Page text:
Who will see it this way? I don't think it will be the people you count.

    I suggest that it will be seen in the region as a shift in the balance of power. China rising, USA waning. The message could not be clearer IMHO.

  8. #208
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    Quote Originally Posted by Ken White View Post
    Equally, lack of desire to articulate them to someone who lives apparently only to refute disagreements on any pretext can be confused with inability... Most of us engage in discussions that have merit in our opinion and tend to avoid specious arguments. Most of us...
    Ken, I'm not sure you are being forced to participate in this thread, are you?

    Yep, all those Chineses claims have been of interest since the Quemoy-Matsu discussions here in 1960. The Senkaku / Diaoyu were occupied by us, rightly or wrongly, as the Senkaku and part of Okinawa after WW II until the early 70s. We wisely divested ourselves when the potential for oil and / or gas was first publicly mentioned in 1969 and the 'who owns them' argument, shrouded in a tangled history and muddled perhaps by the Qings began to trickle out. The ongoing claim and counterclaim has been going on ever since then and I've followed it for over 50 years. How about you?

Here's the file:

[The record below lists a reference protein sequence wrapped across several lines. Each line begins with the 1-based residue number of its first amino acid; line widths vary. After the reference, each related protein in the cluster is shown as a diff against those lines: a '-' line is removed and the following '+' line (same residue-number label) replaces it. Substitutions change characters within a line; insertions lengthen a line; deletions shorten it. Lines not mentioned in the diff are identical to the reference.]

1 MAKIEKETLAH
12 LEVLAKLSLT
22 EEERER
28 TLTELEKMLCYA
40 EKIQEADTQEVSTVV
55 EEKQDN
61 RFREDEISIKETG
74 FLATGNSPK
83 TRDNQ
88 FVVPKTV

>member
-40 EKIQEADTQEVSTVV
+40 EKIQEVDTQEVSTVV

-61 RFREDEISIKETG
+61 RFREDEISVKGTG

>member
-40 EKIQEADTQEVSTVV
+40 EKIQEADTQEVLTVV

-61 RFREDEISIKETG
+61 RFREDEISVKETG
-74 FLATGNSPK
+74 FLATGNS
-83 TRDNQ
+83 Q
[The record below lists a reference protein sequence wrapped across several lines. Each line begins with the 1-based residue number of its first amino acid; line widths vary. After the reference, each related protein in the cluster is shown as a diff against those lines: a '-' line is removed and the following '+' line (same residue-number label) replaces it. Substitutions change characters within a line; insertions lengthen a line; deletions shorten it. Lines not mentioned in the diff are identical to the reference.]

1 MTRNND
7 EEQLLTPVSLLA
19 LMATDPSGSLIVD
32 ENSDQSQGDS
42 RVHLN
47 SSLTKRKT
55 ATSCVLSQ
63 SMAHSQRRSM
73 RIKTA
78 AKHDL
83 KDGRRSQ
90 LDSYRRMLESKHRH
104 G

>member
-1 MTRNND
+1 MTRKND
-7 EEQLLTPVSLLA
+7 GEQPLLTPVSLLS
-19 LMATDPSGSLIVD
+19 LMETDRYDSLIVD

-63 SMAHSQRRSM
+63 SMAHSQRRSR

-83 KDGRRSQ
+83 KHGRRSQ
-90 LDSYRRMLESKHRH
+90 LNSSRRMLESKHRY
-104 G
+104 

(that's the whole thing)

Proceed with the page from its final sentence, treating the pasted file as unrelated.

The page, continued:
It doesn't matter what the history of the Islands is as since around 1969 when the gas and/or oil reserves were discovered China/Taiwan/Japan have been claiming the islands. Does anyone really think there will be a reasonable agreement made in this regard? There will be a winner and there will be a loser. Any guesses?

    The US declaring neutrality over the status of the islands is by no means wise. As can be seen it has left the door wide open for China to exploit by the creation of a confrontation as is now happening. Not wise... but rather a demonstration of diplomatic ineptitude.
    Last edited by JMA; 09-26-2010 at 02:40 PM.

  9. #209